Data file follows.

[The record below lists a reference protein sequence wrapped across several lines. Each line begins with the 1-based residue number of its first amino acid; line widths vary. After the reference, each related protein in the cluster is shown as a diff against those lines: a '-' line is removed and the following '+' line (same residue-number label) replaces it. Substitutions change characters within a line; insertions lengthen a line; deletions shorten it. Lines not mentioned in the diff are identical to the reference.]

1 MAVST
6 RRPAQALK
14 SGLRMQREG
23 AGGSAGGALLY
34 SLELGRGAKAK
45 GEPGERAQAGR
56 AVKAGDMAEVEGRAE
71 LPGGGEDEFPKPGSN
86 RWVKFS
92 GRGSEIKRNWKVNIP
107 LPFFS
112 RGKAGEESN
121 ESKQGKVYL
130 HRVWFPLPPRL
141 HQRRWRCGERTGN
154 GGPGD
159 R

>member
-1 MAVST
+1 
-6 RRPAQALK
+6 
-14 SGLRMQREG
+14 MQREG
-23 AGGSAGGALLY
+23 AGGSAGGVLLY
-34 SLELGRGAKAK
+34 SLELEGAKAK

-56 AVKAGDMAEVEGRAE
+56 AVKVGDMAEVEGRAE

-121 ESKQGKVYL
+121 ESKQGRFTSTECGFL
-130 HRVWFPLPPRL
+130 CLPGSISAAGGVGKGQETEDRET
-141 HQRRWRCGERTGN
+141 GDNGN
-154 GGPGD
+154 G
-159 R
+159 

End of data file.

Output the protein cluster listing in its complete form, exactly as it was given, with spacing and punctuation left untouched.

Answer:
[The record below lists a reference protein sequence wrapped across several lines. Each line begins with the 1-based residue number of its first amino acid; line widths vary. After the reference, each related protein in the cluster is shown as a diff against those lines: a '-' line is removed and the following '+' line (same residue-number label) replaces it. Substitutions change characters within a line; insertions lengthen a line; deletions shorten it. Lines not mentioned in the diff are identical to the reference.]

1 MAVST
6 RRPAQALK
14 SGLRMQREG
23 AGGSAGGALLY
34 SLELGRGAKAK
45 GEPGERAQAGR
56 AVKAGDMAEVEGRAE
71 LPGGGEDEFPKPGSN
86 RWVKFS
92 GRGSEIKRNWKVNIP
107 LPFFS
112 RGKAGEESN
121 ESKQGKVYL
130 HRVWFPLPPRL
141 HQRRWRCGERTGN
154 GGPGD
159 R

>member
-1 MAVST
+1 
-6 RRPAQALK
+6 
-14 SGLRMQREG
+14 MQREG
-23 AGGSAGGALLY
+23 AGGSAGGVLLY
-34 SLELGRGAKAK
+34 SLELEGAKAK

-56 AVKAGDMAEVEGRAE
+56 AVKVGDMAEVEGRAE

-121 ESKQGKVYL
+121 ESKQGRFTSTECGFL
-130 HRVWFPLPPRL
+130 CLPGSISAAGGVGKGQETEDRET
-141 HQRRWRCGERTGN
+141 GDNGN
-154 GGPGD
+154 G
-159 R
+159 